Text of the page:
Except our life was still upside-down. We were thrilled that she was home, but schlepping out to the rehab hospital three or four times a week, juggling doctor’s visits and follow-up tests as we tried to recapture our own professional schedules was wearing us out. Being careful about keeping a steady stream of attention on Buddy-roo in the midst of all this took energy, too. This was when I was most afraid that I might break down. Not in the thick of the crisis, when everyone was cradling us, when there was clarity and singularity of purpose. It was just as hard – and I had less personal stamina – when we were “out of the woods.” The crisis was over, but our lives were still far from normal.

The awkward memory of this après-crisis phenomenon was prompted by reading one of the blogs in my sidebar, Generation Y, written by a Cuban woman who has to work miracles just to get her posts on the Internet without being censored. She writes, “It especially frightens me that three months from now the suffering will no longer be a headline in any newspaper and people will have ceased to feel the urgency of the Haitian drama.” I’ve thought about that, too. We send our money and we go on about our life. What else can we do?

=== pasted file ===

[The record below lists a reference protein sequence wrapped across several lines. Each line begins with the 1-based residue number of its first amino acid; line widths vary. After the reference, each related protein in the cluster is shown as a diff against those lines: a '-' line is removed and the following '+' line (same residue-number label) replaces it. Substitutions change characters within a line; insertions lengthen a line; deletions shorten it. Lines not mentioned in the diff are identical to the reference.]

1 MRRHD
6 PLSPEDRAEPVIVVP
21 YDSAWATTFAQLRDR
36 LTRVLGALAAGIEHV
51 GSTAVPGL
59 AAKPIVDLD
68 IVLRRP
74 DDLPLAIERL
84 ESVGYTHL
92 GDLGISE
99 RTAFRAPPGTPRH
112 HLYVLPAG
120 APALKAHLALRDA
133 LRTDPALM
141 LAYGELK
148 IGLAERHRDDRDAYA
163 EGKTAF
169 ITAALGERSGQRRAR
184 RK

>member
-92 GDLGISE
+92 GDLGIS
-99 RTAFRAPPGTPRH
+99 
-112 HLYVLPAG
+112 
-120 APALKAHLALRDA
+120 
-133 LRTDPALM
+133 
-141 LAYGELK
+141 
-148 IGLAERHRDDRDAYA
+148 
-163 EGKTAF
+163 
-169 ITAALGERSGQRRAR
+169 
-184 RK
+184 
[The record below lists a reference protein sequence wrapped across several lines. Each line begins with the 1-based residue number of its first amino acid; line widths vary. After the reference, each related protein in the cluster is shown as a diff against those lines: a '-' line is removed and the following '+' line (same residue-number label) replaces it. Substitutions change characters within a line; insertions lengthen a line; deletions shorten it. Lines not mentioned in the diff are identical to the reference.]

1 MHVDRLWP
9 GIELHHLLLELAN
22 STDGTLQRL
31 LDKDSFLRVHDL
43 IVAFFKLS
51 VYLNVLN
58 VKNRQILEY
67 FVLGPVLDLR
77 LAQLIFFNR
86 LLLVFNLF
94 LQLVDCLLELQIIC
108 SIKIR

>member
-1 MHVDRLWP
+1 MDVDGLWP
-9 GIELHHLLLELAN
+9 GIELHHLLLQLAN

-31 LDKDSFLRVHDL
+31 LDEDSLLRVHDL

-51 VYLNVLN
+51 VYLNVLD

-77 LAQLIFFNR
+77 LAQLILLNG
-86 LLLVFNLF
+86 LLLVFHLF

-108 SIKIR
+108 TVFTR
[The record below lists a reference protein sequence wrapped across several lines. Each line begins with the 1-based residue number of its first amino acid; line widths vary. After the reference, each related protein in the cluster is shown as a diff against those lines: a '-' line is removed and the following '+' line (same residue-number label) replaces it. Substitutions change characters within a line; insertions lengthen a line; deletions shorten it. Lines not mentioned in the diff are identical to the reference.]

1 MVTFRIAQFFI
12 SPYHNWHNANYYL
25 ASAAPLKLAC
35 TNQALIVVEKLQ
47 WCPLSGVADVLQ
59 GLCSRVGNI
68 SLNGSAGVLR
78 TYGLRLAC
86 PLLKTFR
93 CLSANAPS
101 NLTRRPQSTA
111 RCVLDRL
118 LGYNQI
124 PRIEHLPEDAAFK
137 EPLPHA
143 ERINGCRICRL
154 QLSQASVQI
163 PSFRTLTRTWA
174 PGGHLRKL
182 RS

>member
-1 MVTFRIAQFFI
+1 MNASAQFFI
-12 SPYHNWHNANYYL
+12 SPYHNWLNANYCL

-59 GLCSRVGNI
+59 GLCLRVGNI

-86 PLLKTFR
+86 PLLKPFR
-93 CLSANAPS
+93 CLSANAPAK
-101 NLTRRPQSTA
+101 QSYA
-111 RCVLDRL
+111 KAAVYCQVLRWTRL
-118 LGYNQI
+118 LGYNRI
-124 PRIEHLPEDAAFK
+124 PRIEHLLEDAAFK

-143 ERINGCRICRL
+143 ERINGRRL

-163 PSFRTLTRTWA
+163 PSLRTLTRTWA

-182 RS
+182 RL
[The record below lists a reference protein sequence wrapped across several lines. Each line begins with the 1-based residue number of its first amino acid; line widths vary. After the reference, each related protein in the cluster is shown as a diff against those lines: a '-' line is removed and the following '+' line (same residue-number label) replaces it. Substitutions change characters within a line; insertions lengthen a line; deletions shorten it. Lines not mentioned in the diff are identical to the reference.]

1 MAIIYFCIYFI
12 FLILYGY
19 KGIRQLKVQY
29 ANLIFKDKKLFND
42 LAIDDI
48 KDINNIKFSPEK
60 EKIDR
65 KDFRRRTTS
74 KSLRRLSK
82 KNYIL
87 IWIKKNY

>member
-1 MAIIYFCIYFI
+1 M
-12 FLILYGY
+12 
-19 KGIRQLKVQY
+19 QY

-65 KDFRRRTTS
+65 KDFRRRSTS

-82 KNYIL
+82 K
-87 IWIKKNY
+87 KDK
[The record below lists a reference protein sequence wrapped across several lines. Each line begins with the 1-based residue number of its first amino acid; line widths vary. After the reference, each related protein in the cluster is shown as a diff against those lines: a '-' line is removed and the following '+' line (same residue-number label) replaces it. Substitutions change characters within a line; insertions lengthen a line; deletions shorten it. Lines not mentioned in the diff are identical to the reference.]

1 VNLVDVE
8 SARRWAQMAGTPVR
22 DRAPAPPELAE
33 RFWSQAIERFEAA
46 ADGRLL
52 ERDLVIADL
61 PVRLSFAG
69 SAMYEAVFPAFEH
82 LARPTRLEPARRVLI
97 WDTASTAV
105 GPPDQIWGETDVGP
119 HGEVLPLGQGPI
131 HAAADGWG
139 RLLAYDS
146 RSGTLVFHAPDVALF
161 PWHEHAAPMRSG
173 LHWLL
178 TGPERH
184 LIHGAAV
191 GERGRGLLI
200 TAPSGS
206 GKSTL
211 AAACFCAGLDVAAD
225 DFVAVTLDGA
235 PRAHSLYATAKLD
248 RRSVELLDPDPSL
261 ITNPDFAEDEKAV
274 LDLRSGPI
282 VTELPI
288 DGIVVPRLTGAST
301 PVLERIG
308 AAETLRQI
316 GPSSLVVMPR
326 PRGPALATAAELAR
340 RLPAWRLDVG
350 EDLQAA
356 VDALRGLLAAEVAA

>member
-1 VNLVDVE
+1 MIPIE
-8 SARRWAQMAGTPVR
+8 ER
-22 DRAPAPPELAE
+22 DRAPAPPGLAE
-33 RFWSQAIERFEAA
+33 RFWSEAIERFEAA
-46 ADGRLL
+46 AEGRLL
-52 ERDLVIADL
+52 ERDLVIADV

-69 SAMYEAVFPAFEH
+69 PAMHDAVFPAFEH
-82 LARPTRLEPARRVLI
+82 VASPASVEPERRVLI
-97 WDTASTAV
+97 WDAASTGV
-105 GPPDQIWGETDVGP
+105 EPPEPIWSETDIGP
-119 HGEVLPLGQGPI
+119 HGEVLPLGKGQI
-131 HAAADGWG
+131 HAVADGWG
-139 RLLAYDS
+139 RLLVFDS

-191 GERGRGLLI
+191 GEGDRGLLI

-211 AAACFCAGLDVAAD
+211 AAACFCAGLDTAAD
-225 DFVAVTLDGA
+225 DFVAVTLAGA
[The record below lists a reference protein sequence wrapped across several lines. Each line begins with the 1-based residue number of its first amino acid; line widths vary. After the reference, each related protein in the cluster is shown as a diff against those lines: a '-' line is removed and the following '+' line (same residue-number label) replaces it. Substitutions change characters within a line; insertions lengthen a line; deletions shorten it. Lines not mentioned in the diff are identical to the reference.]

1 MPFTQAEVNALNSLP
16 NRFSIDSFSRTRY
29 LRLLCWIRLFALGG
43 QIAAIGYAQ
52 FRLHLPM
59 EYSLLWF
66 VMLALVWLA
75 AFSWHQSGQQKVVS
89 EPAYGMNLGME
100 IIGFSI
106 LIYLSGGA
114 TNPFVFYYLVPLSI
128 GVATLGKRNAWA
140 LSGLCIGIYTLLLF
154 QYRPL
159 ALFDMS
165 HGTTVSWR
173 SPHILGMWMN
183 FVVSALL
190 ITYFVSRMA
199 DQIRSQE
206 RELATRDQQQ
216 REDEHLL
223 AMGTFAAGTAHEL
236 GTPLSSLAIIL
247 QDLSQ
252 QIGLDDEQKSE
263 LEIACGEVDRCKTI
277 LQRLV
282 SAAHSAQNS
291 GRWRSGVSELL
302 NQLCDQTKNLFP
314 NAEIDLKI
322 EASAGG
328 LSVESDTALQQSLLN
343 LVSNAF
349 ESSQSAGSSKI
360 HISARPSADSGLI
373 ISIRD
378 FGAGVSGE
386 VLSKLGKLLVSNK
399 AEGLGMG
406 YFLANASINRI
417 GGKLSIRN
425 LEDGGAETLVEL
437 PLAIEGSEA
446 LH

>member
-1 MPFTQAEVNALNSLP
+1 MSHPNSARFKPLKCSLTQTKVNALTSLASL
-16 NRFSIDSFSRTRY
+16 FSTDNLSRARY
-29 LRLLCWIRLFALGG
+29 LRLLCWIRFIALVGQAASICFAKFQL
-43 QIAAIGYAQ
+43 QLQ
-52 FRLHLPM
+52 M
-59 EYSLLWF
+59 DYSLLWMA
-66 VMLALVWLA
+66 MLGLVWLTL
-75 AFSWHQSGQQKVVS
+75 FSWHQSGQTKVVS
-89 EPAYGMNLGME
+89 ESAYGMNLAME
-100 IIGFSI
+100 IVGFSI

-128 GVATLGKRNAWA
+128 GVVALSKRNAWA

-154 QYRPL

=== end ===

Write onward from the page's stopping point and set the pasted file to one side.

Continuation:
But I’m getting ahead of myself. The crisis in Haiti is still full-throttle, and will be for some time. Help is needed now. If you haven’t donated, here are some reputable aide organizations. (I donated here.) Or if you’re in the States, all it takes is a single text message. If you blog, here’s another creative way to raise funds. Sending $10 – the cost of two draught beers at my favorite café – will make a difference, when you consider how many millions of people are donating just that. It adds up, fast.